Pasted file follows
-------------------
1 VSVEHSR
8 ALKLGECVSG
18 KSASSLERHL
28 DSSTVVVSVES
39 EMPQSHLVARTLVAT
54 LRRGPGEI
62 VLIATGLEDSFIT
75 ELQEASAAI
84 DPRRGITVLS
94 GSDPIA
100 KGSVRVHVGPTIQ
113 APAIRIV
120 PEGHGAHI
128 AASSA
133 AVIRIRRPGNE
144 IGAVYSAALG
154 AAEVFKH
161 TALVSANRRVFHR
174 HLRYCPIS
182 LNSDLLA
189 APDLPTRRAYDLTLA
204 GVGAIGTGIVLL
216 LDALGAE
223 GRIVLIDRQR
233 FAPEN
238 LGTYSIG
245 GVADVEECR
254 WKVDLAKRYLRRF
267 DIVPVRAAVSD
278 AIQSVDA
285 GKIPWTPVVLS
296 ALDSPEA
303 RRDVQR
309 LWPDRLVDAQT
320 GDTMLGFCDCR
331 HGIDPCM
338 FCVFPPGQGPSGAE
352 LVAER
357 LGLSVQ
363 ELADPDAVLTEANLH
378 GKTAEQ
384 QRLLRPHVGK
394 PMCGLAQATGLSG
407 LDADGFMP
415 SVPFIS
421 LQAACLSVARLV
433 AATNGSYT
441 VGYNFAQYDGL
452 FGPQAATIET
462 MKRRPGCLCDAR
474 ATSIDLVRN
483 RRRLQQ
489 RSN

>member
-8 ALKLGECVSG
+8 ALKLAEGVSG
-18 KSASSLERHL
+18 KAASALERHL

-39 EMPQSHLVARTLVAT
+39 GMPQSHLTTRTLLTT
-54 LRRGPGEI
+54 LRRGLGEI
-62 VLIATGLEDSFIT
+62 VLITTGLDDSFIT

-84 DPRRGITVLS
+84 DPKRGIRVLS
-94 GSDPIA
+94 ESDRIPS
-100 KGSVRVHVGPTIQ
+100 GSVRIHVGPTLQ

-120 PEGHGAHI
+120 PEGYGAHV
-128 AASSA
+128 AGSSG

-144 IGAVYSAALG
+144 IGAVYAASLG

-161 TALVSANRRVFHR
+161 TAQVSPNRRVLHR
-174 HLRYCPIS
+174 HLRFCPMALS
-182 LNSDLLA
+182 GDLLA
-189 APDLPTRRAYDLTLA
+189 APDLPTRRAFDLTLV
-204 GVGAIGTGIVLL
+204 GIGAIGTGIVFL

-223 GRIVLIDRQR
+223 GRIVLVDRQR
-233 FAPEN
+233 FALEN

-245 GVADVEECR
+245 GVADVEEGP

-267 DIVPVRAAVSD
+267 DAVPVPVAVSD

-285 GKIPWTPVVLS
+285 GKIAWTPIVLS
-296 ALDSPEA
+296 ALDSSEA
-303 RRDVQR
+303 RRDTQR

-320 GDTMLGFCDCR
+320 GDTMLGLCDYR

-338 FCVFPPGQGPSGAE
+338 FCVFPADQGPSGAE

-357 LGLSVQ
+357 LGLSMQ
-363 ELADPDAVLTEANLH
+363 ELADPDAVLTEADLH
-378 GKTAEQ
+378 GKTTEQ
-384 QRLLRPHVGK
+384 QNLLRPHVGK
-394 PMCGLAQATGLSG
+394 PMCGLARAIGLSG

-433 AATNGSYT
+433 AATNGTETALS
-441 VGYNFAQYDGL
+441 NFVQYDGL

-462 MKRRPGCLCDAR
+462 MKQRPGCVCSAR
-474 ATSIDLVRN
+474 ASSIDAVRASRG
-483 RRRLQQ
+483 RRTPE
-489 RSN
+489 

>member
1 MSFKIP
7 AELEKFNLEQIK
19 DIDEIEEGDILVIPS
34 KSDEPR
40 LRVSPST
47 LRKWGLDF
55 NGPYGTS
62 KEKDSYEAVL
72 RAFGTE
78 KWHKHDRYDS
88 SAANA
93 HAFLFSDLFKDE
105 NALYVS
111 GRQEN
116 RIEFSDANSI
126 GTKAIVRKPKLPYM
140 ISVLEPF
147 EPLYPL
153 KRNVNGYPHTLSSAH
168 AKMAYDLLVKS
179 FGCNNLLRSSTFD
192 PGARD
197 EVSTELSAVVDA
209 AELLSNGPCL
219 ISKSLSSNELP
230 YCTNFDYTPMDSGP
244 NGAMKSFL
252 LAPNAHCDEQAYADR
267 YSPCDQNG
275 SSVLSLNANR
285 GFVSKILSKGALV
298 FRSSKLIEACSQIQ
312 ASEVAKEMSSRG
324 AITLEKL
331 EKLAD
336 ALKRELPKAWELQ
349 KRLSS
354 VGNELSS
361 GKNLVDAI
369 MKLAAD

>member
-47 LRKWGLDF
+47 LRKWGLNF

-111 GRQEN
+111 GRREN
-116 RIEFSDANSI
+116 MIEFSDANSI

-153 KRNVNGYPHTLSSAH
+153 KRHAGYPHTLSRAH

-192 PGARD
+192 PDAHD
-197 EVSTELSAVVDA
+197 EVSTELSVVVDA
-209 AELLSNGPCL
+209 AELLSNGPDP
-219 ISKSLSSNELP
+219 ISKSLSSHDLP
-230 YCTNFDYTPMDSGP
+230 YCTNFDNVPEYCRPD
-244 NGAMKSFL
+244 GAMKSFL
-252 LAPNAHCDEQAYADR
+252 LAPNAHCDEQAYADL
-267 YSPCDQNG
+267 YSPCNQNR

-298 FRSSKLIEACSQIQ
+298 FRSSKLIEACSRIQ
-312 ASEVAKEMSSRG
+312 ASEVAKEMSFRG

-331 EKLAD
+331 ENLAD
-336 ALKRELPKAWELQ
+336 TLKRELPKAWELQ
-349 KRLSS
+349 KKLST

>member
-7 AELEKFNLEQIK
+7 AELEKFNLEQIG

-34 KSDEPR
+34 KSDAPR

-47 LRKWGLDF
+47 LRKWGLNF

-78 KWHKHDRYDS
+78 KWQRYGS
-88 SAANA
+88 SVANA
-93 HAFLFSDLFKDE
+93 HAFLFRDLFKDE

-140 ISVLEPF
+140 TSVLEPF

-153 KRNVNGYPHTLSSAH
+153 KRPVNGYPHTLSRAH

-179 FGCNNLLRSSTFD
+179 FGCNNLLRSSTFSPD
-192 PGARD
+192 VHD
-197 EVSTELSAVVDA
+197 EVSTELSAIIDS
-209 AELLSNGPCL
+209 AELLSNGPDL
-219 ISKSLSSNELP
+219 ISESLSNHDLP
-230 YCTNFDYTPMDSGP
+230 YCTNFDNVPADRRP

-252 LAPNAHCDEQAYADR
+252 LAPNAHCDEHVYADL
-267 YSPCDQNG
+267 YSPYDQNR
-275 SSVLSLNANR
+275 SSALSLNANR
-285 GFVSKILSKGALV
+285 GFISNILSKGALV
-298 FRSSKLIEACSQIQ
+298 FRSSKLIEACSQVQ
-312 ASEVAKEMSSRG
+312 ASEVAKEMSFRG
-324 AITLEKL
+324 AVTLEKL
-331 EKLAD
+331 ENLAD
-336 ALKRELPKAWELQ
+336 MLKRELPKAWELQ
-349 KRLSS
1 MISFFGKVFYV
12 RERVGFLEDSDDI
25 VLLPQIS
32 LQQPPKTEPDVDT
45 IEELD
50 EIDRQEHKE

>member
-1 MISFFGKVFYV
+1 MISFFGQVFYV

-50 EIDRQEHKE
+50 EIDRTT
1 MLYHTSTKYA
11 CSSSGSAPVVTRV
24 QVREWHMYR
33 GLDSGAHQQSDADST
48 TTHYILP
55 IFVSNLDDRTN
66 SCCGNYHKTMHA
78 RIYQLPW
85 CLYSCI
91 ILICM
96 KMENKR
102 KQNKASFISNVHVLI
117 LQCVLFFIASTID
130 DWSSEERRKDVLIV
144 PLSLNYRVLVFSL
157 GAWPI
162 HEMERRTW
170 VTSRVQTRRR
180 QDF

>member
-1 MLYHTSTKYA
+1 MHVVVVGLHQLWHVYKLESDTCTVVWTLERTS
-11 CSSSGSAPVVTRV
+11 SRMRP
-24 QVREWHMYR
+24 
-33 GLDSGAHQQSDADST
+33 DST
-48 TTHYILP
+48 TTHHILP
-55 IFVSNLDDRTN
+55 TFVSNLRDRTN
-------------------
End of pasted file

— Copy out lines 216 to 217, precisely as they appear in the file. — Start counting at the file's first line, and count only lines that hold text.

-140 ISVLEPF
+140 TSVLEPF